The city of San Diego is a world class destination for vacationers and the waterways are a popular play spot for locals. The elimination of the Harbor Patrol Unit of the San Diego Police Department is short sighted, penny wise and pound foolish. The cost of this unit is miniscule (less than $70,000) and their immeasurable experiences and qualifications are hard to quantify and cannot be replaced easily. The lives saved and the accidents prevented by these experienced sworn officers demand a solution be found to fund these positions. To believe the coast guard or life guards will step in and provide the preventive presence and enforcement currently provided is laughable.

The loss of the Police Service Officers (PSO) will have a profound effect on patrol officers. These dedicated civilian police service officers investigate burglaries, traffic accidents, thefts, recover property, assist with traffic direction at scenes and handle the many responsibilities surrounding community watch groups and crime prevention. These duties will now fall to the patrol officer.

Many will say we all have to suck it up. Some will say we are not doing enough. The mayor has boasted the streets are safe and there will be little to no effect on the public's safety. I would suggest the public and police officers are not safe and the pages of San Diego public safety have been turned back twenty plus years and our ability to do our job reduced to 1970 levels. In 1988, Gerald Sanders, Captain, ID# 1840, was the Commanding Officer at Southeast Division. On a normal day in Southeastern Division, Captain Sanders put nineteen (19) police officers, two sergeants, two police service officers and three reserve officers into the field to protect the citizens of Southeast Division. We had begun a program called "Contact and Cover" as a result of ten (10) on-duty officer deaths in the prior 12 years.

Then Captain Sanders was vocal about his desire to increase the staffing in his command and believed at the time he did not have enough officers too safely and properly police this area of the city. Yet today he has eviscerated the civilian support personnel whose primary duties allowed officers to concentrate on maintaining order and providing safe communities. The sworn officer's ability to do their job is made possible by these dedicated persons. The loss of those whose duties will now fall to sworn officers will require detectives to be re-assigned to these vacant positions and patrol officers to take on additional duties. The reality is there are going to be many functions we once provided as a routine that will fall by the way side. The ability of officers on patrol to answer radio calls, conduct investigations, provide traffic enforcement, arrest criminal violators, and provide crime prevention assistance will result in officers cutting corners and taking unnecessary risk.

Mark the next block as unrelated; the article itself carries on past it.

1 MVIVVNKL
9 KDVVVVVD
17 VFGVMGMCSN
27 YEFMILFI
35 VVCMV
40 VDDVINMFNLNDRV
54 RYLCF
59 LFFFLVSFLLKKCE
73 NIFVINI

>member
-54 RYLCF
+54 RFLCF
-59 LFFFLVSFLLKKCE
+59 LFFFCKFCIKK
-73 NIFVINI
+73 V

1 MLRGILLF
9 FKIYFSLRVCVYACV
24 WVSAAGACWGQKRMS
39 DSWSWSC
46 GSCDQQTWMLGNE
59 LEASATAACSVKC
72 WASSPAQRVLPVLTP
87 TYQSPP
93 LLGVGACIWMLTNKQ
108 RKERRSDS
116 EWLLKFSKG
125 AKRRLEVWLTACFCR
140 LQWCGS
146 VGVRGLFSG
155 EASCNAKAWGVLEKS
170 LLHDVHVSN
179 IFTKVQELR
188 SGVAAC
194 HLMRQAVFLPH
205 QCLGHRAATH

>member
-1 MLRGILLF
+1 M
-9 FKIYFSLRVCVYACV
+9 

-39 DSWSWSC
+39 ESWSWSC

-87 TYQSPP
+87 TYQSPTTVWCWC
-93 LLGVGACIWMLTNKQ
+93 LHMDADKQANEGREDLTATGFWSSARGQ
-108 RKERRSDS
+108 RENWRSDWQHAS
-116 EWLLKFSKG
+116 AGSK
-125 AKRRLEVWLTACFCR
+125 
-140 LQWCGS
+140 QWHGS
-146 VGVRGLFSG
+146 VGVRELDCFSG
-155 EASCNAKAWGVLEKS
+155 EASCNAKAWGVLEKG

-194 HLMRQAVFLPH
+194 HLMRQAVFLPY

Unlike Captain Sanders staffing numbers in 1988, divisions throughout the San Diego Police Department fail to meet even watered down minimum staffing on a daily, shift by shift basis. Minimum staffing in 1988 in Southeastern Division was almost two times what it is today. Calls for service were a fraction of what they are today. PSO'S, Investigative Aides, and Reserves were available and staffing was greater in 1988 than it is today and sufficient officers to provide at minimum "contact and cover" for each other. Yet in Captain Sanders own words this staffing was not enough in 1988.

The 10,000 pound elephant in the room is the political grandstanding elected officials and others are doing in the name of no layoffs of sworn police officers. The mayor and others are pounding their chest and proclaiming "No Sworn Police Officers" were laid off and we are all suppose to be grateful. The reality is the layoffs proposed by the mayor and approved by the City Council will have a much more profound effect on the public's safety and our ability to do anything about it. The politicians continue to force the blame for the budget deficit on the city's employees. The politically expedient and politically popular move is to layoff civilian, non-sworn members of the police department and boast of preserving the public's safety.

The proper course of action, as distasteful and painful as it may have been, would have been to layoff the 38 or so academy recruits and 30 police trainees. The budget correction sought would have been accomplished with less effect on the public and officer's safety. This course of action would have required truthful dialogue with the taxpayer and an additional step of offering up real solutions. The current politicians in the City of San Diego do not have the will or ability to do this. Until that time comes, we will continue to face cuts to services, personnel, wages and benefits.

Who will accept responsibility for those injured and killed as a result of the degradation to the public's safety in San Diego?